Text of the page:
Table Saw Safety and Calculated Risks

Hank talks table saw safety and taking the occasional calculated risk to get things done in a pinch.

Hank Table Leg

The photo in question: using a table saw to cut tenons without a jig. Work safe and smart, but there’s no substitute for understanding and respecting the machines on which you’re working.

Photo By Karen Keb

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Sometimes you act without thinking, and sometimes you act only after carefully thinking it through. In both cases, you can win, and in both, you can also lose — depending on how it plays out. One of our loyal readers, Elton Brakhane, an experienced woodworking teacher from Glendale, Arizona, wrote a well-appreciated and heartfelt note to me in response to a photo that ran with the article Home Lumber Mill: Crafting Dimensional Sawed Timbers from the November/December 2012 issue. In this case, the photo was mocked up to give an indication of how I sawed the tenon cheeks for some cabinet legs — I actually made the shoulder cuts after the cheek cuts, which have already been made in this photo.  

Elton wrote this:

“Using a table saw to cut tenons is great. However, the picture shows a very unsafe way of cutting them. Build a jig to hold the leg, no matter how long the leg is. Kickback can occur even when doing things safely. Also, the picture shows no saw guard when cutting timbers — again, another very unsafe way of doing this.”

Elton’s sentiment is absolutely correct. The safest way to make those cuts on the table saw is with a jig that will simultaneously hold the legs vertically, while forming a sliding saddle over the fence. These jigs are easy to make; I thought about making one for those legs and didn’t do it. I didn’t do it because the legs were heavy and long, and I didn’t have the MDF material on hand that I like for making jigs. So I proceeded by thinking through each of the cuts and anticipating potential problems — even the most dangerous ones. I took a calculated risk and it worked out, but I can’t recommend that when making these kinds of cuts on the saw, you do the same.

My first table saw experiences occurred more than 40 years ago with a homemade, fixed arbor job. There were no guards, the blade was fully raised, and it didn’t tilt. The fence consisted of a board and a pair of clamps. That saw and a slightly less primitive commercial version after it served me for many years (through the building of several wooden boats), and never once did I experience kickback with them. The only time I experienced kickback was using a modern tilting arbor saw with the guard in place. Like Elton, I would not recommend that you routinely saw without the guard — if you have to do it, calculate the risks beforehand.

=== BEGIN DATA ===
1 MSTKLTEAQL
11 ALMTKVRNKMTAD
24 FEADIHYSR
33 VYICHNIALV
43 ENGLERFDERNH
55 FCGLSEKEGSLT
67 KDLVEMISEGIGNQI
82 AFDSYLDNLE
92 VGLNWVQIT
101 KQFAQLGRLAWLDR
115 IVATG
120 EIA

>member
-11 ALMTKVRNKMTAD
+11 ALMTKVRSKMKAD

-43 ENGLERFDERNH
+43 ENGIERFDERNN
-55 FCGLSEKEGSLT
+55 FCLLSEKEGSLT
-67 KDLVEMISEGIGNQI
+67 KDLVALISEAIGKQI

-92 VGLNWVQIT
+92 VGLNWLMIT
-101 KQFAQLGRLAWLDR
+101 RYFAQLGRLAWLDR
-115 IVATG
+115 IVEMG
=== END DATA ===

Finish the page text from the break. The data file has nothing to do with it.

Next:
I am in favor of safety devices and for teaching their proper use. I am not in favor of substituting safety devices for fundamental knowledge and respect of the machines to which they are attached.

Seatbelt laws in Great Britain and the United States were invoked to reduce injury to passengers. It’s true that passenger injury was reduced — but pedestrian injury from vehicles increased. Experts concluded that drivers felt safer and therefore took more chances when buckled up. I wear the seatbelt in my power-ABS-brake-lacking 1964 pickup. I’m the guy who’s not tailgating you on the freeway — now you know why.

No amount of safety gear can replace thoroughly thinking things through, knowing and respecting your equipment, and being smart — even more so when you find yourself in a pinch and need to get real work done in less than ideal circumstances. Be careful out there.

Whether you live in town or on 1,000 acres, we’d love to know what you’re up to this season. And if you’ve gotten yourself into any situations where carefully calculating the risks and taking them got you out of a jam, we’d love to hear them. Send us a short letter (editor@grit.com) — and a photo or two if you can — and we just might publish it in the magazine or on Grit.com.  

See you in March,

Hank


Hank Will raises hair sheep, heritage cattle and many varieties of open-pollinated corn with his wife, Karen, on their rural Osage County, Kansas farm. His home life is a perfect complement to his professional life as editor in chief at GRIT and Capper's Farmer magazines. Connect with him on .